March Beekeeping Activities


The Heart of Virginia Beekeeper’s March Meeting was cancelled due to weather. Below are some things you should be doing in the month of March. The next Bee Club meeting is scheduled for April 2nd (2019) at 7 pm.

Things to do in March:

-- Check all your equipment, including protective gear, bee yard, fencing, etc. for repair or cleaning out debris.  

-- If you need to move your bee yard or make any changes, you can still do it now.

-- Make sure your smoker is clean.

-- Put together three new wax foundation frames to replace old wax.  You will be doing this every year.

-- If planning on getting honey, get honey supers ready and prepare to extract it, including jars or buckets and other equipment or lining up someone else who has it.   Make sure you have everything you need.

-- If you have two hives ("colonies"), be prepared to have at least one split and one swarm, so you need to build two more hives.

-- ORDER any equipment or bees to replace lost hives or make your bee yard grow.

Packages from Larry Oxner are $100 each.  Bee Day is April 6th -- (434) 665-1354.

-- Dead Hive:  Block the entrance if you cannot do anything with it right away.  As soon as you can, clean out any die-outs and get them ready for new bees.  Try and figure out what killed them.  Take notes on what you see so you can ask another beekeeper if you can't figure it out.   Freeze brood frames if any wax moths.  If any honey or drawn comb, put in freezer to add to new hive later.

-- Check on what is flowering.

-- If you get a chance to go into someone else's bee yard (any time of year), do so.  You are sure to learn something.

-- FEED YOUR BEES! -- If they do not have any sugar candy left, put thin slices of fondant directly on top of the brood nest.  Turn the inner cover upside down to allow space for the fondant.  Solid food can be better taken by bees than liquid, at least until you see a major nectar source flowering, such as Eastern Redbuds or fruit trees.  Even if the bees don't take it, leave it there.  The bees need to think there is plenty of food.  Note:  The Queen will not lay unless she thinks there is enough food to feed her young.  Also, bees will not build wax unless there is a nectar flow.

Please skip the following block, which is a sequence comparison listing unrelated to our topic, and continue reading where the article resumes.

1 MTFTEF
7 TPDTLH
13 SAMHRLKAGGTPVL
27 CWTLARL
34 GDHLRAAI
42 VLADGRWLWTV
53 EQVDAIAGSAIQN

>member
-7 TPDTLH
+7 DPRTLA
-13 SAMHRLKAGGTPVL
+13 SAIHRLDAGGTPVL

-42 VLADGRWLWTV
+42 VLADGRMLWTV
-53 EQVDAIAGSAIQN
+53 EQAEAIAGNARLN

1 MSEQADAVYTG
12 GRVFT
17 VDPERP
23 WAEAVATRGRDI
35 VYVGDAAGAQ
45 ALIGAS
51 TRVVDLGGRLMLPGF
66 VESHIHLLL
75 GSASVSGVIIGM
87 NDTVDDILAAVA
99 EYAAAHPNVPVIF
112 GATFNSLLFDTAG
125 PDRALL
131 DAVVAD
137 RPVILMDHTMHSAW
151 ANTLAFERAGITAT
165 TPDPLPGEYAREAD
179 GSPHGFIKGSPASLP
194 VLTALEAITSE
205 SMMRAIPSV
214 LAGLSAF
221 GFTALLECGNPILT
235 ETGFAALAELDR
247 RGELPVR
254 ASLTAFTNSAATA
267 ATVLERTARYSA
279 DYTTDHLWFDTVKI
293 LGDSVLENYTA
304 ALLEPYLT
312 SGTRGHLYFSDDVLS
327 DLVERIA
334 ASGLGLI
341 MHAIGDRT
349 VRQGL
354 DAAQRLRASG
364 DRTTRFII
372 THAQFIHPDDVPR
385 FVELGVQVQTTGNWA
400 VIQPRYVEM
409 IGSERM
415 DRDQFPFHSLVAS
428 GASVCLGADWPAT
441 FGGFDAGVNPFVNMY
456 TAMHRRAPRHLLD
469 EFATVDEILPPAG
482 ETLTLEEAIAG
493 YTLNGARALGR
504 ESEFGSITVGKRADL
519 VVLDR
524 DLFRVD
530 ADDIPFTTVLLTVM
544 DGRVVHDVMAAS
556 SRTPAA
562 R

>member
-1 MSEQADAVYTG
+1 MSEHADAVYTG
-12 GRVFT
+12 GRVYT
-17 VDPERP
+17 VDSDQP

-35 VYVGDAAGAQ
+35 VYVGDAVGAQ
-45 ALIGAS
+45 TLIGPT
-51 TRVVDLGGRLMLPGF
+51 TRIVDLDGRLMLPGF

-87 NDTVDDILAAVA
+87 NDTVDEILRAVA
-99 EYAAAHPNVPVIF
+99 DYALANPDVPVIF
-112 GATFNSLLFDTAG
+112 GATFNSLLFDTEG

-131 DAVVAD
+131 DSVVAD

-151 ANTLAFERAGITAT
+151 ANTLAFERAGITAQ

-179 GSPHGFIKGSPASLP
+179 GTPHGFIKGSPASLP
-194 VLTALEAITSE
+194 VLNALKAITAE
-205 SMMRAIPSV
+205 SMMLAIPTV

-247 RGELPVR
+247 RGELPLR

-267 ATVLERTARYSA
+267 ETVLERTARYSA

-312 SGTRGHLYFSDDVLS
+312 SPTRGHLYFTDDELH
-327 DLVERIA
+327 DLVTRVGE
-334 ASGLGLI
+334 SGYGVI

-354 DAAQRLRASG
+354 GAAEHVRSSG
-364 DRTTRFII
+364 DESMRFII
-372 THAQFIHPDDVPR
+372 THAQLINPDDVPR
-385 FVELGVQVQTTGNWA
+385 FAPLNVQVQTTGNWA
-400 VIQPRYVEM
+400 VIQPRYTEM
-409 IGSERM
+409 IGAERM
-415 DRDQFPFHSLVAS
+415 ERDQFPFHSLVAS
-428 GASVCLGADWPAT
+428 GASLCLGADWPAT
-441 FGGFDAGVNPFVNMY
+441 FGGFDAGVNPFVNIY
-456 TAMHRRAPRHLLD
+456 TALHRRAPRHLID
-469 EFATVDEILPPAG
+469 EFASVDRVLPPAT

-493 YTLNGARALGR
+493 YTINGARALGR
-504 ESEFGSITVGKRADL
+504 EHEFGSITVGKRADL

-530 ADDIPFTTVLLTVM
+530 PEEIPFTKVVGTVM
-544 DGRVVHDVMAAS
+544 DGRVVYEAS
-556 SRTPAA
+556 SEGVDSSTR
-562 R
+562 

.... Once temperatures are consistently over fifty degrees during the night, switch to 1:1 sugar water mixed with Honey-B-Healthy.

-- WATCH YOUR BEES from the outside -- Look for:

....Pollen: Bringing in pollen means the queen is laying since they need pollen to feed brood.

....Drones:  Drones in your hive means drones are starting to show up throughout the area.  Drones are necessary for bees to swarm or to be split (unless you order a queen, which Larry Oxner can do if you call him in time).

-- INSPECT!  (The smallest amount of bees you will see in the year is now.  Inspecting will never get any easier than it is now.)

..... When there is more than one warm day in a row, inspect your brood box.  Be prepared with extra hive bodies and your fresh replacement wax.  Also, full-size Swiffer sheets in case you see any hive beetles.  Spray the fresh undrawn wax frames with a mixture of sugar syrup and Honey-B-Healthy.

....If for some reason the bees are clustered, DO NOT break the cluster -- Close up the hive!

....If you have Double Deeps (two brood boxes) your bees should be in the upper box.

....Look for newly-capped brood or larvae (signs of a laying queen).

....Look for queen cells.

....Look for drones and/or drone cells.

....Take out the three worst, the dirtiest, the darkest wax and replace them with your fresh undrawn wax.  Frames on the ends with honey on them should stay at the ends, so put  the fresh frames just inside the honey frames, two on one side and one on the other.

.....If you see a lot of hive beetles, lay a full-size Swiffer sheet over the frames, leaving all four edges open.

....As soon as you have done these things and confirmed fresh brood, close it up.


....If you have Double Deeps and the bees are in the upper box, reverse the two boxes.  If you have a single Deep and the bees have moved into the honey super, wait for the bees to move down on their own.  If they don't move down, call your mentor.

*** Some of these ideas are inspired by the magazine for first, second and third year beekeepers, "BeeKeeping" by the same people who put out Bee Culture.  Every issue is for a season of the year and has an article called "Hive Tasks."  The other suggestions are based on what works in this area.  One year (four issues) is $20.  Go to: